For a lot of Christians, darkening the doors of a theater to see a horror flick is a nonstarter. But like many scary movies telling supernatural tales, the story behind the latest Conjuring Universe movie, “The Curse of La Llorona,” reminds me of this simple truth: A diamond shines brightest against a black backdrop.
While the film isn’t an entirely Christian movie, there are biblical principles lurking in the background throughout the entire presentation.
“The Curse of La Llorona,” in theaters now, brings to life the 17th century Mexican folk tale about a weeping woman who killed her husband and her children before killing herself after learning her husband had cheated on her. Shifting to California in 1973, the movie chronicles the weeping woman’s lingering spirit and the havoc she wreaks on Patricia Alvarez and her two sons before turning to the children of social worker Anna Garcia.
Actor Linda Cardellini, who plays Anna Garcia in the movie, told Faithwire there is certainly truth to the supernatural fears conjured up by the film.
“You are a little bit afraid of the things on the other side or the dark side,” said Cardellini of being raised Catholic. “That I can relate to.”
At one point in the movie, in a clip shared exclusively with us, Cardellini’s character has a conversation with a former priest, portrayed by actor Raymond Cruz. Helping to vanish the haunting spirit, Cruz’s character admits he’s turned his back on the Catholic Church but says he will “never” turn away from God.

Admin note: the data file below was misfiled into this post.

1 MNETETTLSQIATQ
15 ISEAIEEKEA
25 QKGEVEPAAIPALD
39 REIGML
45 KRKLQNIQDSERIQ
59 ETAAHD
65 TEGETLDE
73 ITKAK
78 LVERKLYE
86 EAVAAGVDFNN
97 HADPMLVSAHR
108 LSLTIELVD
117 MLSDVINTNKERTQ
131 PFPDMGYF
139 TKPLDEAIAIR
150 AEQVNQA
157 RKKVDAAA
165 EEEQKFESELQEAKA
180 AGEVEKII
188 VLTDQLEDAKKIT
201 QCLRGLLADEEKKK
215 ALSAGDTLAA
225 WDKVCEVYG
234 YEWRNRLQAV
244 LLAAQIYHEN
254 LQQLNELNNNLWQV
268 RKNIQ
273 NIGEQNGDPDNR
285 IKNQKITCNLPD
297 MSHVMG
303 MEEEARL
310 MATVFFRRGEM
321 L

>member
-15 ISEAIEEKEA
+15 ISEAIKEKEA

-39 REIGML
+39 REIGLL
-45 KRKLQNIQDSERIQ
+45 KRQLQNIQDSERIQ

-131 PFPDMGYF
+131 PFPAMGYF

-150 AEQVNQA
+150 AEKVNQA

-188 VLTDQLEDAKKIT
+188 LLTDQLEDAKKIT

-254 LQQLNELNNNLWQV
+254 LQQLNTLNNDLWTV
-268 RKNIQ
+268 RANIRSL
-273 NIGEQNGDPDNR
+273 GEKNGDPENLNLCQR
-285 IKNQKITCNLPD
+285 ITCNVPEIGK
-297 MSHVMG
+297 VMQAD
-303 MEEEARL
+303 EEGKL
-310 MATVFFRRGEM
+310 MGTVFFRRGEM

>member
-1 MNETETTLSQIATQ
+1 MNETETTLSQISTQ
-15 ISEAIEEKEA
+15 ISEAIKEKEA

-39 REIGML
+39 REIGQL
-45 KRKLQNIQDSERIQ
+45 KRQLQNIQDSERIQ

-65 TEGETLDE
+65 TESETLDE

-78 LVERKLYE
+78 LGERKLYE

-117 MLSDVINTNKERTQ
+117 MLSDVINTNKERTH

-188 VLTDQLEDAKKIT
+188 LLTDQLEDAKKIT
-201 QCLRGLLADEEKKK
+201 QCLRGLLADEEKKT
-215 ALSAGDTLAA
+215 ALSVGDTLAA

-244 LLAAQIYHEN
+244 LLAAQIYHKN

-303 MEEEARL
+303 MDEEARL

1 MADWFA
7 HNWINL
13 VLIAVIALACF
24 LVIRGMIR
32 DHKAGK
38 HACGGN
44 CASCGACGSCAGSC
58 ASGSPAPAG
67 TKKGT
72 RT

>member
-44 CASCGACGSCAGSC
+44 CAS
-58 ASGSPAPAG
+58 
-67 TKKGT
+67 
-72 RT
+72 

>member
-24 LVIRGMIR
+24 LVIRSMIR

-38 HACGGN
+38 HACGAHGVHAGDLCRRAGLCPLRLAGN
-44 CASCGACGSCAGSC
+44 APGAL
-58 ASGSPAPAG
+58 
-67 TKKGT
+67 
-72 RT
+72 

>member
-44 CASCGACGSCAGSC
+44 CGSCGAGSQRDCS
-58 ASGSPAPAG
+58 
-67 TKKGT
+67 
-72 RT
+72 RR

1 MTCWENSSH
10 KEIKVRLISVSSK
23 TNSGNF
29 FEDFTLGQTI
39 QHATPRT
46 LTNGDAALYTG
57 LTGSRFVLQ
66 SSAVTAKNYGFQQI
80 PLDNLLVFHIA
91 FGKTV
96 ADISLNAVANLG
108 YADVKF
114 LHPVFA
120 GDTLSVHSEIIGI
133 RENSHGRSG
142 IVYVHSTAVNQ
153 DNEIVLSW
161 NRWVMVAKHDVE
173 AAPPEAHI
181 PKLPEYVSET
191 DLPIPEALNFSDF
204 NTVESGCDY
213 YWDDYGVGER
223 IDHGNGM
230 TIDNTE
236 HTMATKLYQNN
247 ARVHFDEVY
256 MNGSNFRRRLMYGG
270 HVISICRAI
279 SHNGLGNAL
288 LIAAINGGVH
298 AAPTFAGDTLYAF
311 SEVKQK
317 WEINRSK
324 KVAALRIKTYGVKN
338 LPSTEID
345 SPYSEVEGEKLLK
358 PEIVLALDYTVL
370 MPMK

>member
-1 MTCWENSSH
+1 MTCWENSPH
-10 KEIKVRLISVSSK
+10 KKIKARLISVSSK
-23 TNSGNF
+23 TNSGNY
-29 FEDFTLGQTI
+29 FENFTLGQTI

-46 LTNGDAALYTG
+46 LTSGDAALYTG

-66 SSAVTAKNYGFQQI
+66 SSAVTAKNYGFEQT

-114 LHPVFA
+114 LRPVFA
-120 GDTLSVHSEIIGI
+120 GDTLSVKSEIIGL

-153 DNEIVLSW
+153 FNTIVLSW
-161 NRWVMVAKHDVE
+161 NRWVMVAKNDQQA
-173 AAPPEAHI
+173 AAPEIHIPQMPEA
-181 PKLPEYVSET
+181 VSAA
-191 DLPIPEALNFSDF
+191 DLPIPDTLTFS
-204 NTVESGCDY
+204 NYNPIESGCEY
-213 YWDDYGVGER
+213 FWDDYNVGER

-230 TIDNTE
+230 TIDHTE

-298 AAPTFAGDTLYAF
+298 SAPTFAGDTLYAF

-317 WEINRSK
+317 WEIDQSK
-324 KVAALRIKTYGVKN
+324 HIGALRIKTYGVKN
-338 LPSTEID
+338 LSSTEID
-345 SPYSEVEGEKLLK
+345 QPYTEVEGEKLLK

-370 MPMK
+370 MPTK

In addition to faith, the central message of the horror film, Cardellini said, is one about selfless and unrelenting love, particularly from a mother.
“I think the length that people will go to for their children and for love,” the actor said of the movie’s meaning. “The story actually follows three different mothers and they all have these heartbreaking stories: my character’s lost her husband, she’s a widow and she’s trying to take care of her children on her own while still trying to maintain her job.”
“Patricia is a single mother who’s had her own problems who is trying to raise her children, doing the best she can, fighting against something,” she continued. “And La Llorona has this story about roaming the earth heartbroken.”
Speaking to Patheos writer Paul Asay, Cruz said the film highlights the the fact that “the only way you can combat darkness is with truth.”
That profound reality brings me back to my initial observation, which is that a diamond shines brightest against a black backdrop. While “The Curse of La Llorona” isn’t strictly based on Scripture and ventures into some questionable spiritual mysticism, it boasts an important message about faith: that with love and trust in God — the God of the Bible — we can overcome all things.
Sometimes it’s in the deepest wounds and the darkest corners of life that we see God’s light shine the brightest. In his book “The Problem of Pain,” the late C.S. Lewis wrote:
Pain insists upon being attended to. God whispers to us in our pleasures, speaks in our conscience, but shouts in our pain: it is His megaphone to rouse a deaf world.C.S. Lewis
Each of the three mothers portrayed in “The Curse of La Llorona” are experiencing deep, seemingly insurmountable pain in the darkest days of their lives. But because of the grace of God and the sacrifice of Jesus, we don’t have to remain in the shadows. We can step into light.
“The Curse of La Llorona” is in theaters now.